- Be smart about keywords. In most cases, an ATS is given a list of keywords and experience to search for. To get past it, you need to make it as obvious as possible that you have the exact skills and experience the ATS is looking for. The best way to do this is to look to the job description. By using the wording you find there, you’re maximizing the chances the ATS will see exactly what it wants on your resume.
How to give recruiters what they’re looking for
Once your resume has sailed past an ATS (or gone to a social work agency which doesn’t use one), it still needs to get a thumbs up from a recruiter or hiring manager. That’s why you absolutely need to take them into consideration when crafting your resume. They are your client, so give them the level of focus you would give a client (especially if you only had one).
So consider what the person who’ll be deciding on hiring you is most concerned about. Frankly, that could simply be hiring a social worker who can handle a high volume of cases without making mistakes (in which case, emphasize working well under pressure and attention to detail). Or, they might be looking for someone who has experience with a specific kind of client, like someone with a disability, people experiencing PTSD, people returning from prison, etc. In other words, your job isn’t to simply be the “best social worker” it’s to be the best social worker for that specific role.
So, begin by figuring out what those needs are. Obviously the job description is your first source of clues, but you can also check whether there have been any news stories about the agency or try talking to current or former workers there. If you’ve tailored your resume well, the person reading it will think “wow, this person is exactly what we’re looking for.” If that happens, you’re as good as hired.
How to target your resume for each application
While this has been implied in the advice so far, it’s important enough to repeat. You should create a single targeted resume for each social worker position you’re applying for. Yes, it means extra work, but that work pales in comparison to the benefits you’ll get when you get a better social worker job.
The reason is that different social worker positions will have their own requirements. By sending an identical resume to each one, you’re communicating that you put in the bare minimum. For a job as important as a social worker, that is not the message you want to be sending. By customizing each resume, you’ll be more likely to get hired and you’ll be making a stronger first impression.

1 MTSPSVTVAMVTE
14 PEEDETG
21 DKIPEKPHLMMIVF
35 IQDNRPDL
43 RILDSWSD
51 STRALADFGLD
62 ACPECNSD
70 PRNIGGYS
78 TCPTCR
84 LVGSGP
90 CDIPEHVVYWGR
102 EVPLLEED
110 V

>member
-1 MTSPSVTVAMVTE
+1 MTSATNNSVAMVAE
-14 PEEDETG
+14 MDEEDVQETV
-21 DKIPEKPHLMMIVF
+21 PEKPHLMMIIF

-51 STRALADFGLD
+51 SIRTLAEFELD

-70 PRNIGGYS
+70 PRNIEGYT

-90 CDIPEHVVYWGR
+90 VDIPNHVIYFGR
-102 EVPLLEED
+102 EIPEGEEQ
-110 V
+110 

How to format a social worker resume
Once you’ve put together a plan for how your resume will target the exact job you’re applying for, it's time to work out the proper format for your resume. What goes where and what should you include? The main rule of thumb that should guide you is to put the more important information towards the top. The person reading your resume is a human and they might skip over something towards the bottom, so make sure they see what they need to know.
The other reason to do this is to control the first impression you make. You know that the first impression you leave on a client will affect the rest of your relationship and the same goes for your resume. By considering this and writing your resume accordingly, you’re taking control and helping your chances at success.
So, be sure to write your experience in reverse chronological order, as your most recent work experience is more important and should therefore go at the top. We’ll explain more about using an objective or summary to craft a first impression later.
What’s the proper length for a social worker resume?
The honest answer here is “as short as possible.” Again, thinking about the person reading your resume, they don’t want to have to wade through pages of information with little relevance. If you make their experience learning about you from your resume easy, they’re more likely to develop positive feelings towards you. After all, you’ve helped them do their job.
That said, try and limit your social worker resume to one page. If you go long, just use this rule: if something doesn’t make your resume better, it’s making your resume worse. Using that rule, be ruthless and cut any words, phrases, or sections that are holding your resume back to get it to its ideal length.
Which sections should you consider including?
- Resume objective or summary
- Work experience